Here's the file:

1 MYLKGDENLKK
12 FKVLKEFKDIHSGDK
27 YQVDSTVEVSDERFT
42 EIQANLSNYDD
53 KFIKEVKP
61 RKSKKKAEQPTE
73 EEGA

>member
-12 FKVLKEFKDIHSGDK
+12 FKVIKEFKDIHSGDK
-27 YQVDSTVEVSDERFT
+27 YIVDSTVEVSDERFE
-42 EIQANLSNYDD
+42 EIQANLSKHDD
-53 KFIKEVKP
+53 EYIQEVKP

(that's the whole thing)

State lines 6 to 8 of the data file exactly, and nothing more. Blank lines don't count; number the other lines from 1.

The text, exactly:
61 RKSKKKAEQPTE
73 EEGA

>member